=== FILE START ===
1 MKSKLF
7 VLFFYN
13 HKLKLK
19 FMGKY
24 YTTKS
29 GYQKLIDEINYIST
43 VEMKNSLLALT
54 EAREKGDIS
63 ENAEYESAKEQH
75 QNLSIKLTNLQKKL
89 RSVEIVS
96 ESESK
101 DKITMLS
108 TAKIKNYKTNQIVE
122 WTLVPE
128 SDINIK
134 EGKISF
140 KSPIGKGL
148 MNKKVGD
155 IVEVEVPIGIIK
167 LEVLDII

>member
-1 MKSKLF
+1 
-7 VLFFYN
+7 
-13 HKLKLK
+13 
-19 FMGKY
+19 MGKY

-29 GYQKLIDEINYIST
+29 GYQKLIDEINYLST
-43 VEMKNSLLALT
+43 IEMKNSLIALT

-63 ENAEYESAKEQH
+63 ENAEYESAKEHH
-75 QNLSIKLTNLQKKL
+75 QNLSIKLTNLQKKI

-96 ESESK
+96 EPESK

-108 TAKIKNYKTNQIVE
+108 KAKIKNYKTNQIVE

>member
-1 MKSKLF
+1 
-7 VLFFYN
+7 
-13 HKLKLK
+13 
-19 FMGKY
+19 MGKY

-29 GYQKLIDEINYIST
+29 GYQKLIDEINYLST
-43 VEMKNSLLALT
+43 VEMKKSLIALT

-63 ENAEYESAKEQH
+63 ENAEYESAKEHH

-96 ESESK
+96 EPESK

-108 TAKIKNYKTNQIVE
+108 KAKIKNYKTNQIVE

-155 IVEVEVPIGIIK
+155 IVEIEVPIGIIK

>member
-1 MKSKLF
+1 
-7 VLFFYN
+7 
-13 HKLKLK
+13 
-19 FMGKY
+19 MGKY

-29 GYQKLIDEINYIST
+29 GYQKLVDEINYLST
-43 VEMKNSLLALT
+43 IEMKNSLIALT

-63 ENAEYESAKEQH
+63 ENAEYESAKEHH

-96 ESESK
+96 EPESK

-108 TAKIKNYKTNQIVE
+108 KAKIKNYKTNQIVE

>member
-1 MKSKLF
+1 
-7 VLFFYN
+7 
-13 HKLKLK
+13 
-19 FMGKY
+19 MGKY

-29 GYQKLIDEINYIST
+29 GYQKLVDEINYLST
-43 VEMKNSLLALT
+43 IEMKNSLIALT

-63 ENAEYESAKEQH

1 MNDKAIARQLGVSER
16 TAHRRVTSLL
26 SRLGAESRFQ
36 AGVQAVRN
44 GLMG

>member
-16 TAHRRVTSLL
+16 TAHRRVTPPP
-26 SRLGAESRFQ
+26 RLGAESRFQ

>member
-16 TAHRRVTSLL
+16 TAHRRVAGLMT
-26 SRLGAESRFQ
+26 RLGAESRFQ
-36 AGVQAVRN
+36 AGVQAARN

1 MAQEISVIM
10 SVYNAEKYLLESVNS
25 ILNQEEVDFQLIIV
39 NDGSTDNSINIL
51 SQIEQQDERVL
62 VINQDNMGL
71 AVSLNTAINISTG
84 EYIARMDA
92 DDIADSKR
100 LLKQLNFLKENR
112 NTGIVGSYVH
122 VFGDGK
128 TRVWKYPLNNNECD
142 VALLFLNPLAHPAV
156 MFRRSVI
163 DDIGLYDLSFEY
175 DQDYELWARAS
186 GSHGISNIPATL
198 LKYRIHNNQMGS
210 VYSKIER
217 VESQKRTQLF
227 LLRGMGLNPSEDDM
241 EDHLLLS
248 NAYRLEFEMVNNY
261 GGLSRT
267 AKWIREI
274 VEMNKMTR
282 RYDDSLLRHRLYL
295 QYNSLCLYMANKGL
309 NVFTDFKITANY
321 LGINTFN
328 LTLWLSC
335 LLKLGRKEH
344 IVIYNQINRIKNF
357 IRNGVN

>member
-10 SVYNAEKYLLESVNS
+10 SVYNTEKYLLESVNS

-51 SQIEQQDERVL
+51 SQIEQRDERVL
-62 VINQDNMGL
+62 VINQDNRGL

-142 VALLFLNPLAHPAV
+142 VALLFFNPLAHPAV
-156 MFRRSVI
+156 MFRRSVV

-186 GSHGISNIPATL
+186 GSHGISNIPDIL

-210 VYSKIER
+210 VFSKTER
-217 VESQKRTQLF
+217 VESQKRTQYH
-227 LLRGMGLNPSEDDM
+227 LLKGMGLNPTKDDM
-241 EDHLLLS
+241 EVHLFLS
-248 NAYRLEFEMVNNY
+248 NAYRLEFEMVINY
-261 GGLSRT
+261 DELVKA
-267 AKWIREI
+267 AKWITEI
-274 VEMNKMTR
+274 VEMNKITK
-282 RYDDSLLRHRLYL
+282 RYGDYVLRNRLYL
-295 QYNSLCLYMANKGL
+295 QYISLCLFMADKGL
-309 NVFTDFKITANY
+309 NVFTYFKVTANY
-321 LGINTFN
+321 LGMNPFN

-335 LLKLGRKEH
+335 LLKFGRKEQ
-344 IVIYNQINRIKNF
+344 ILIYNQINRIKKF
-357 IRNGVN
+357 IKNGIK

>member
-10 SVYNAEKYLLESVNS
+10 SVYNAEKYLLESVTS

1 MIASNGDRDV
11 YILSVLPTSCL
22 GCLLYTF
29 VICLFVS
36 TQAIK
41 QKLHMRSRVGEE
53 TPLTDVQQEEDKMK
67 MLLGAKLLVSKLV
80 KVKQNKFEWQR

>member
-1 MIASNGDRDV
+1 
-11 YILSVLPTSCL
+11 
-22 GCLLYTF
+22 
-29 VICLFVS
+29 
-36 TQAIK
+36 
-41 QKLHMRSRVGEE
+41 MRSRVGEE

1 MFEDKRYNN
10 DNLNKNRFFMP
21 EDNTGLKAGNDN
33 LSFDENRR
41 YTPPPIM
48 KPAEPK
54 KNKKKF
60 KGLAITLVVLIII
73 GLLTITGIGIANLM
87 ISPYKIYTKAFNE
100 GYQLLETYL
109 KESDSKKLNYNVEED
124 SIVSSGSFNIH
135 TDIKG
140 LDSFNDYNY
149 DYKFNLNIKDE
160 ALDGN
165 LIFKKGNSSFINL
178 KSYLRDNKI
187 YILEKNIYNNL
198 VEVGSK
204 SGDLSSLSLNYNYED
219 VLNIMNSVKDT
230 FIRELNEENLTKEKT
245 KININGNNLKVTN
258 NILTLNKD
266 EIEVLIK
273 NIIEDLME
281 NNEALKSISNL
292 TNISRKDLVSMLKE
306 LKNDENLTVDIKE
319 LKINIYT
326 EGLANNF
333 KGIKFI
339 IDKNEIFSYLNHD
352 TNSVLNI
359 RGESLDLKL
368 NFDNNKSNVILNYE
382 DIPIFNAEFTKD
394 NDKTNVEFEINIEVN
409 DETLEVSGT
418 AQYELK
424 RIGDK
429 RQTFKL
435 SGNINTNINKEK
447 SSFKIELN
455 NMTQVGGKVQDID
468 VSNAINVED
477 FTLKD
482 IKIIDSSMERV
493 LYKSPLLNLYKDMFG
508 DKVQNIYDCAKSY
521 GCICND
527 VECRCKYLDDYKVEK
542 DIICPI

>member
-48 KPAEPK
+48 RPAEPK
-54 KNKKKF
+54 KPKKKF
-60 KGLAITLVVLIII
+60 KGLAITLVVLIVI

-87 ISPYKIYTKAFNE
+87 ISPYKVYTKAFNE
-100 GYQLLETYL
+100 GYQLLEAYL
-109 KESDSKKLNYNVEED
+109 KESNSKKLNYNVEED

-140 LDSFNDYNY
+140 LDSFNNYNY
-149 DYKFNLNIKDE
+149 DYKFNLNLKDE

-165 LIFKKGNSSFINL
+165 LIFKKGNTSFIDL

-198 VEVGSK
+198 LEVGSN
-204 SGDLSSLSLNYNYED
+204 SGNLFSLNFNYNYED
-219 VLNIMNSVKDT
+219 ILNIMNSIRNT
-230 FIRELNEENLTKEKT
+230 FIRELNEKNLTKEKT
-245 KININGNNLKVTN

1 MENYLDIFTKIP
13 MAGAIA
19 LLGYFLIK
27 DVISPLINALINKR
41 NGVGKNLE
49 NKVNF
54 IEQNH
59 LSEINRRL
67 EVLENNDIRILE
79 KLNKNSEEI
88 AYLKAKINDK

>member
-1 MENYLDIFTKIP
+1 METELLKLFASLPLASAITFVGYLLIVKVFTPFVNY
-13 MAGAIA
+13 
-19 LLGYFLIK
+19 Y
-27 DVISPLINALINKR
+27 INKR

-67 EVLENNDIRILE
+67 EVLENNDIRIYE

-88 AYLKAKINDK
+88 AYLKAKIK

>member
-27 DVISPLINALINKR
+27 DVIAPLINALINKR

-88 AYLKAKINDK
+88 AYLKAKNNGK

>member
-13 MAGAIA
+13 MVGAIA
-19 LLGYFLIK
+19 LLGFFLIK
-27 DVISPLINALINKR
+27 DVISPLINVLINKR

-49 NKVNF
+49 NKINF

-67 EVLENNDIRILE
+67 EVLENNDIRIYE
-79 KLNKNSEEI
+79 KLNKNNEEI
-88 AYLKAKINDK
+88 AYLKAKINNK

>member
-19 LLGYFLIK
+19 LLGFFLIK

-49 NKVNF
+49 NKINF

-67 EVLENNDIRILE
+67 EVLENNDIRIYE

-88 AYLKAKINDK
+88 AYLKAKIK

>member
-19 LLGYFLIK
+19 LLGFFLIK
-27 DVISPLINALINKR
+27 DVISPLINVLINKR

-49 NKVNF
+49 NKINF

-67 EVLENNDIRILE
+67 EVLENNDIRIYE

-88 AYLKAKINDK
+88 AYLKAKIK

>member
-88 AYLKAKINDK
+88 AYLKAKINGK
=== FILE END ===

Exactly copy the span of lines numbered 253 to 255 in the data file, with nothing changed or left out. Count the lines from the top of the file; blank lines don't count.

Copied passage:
359 RGESLDLKL
368 NFDNNKSNVILNYE
382 DIPIFNAEFTKD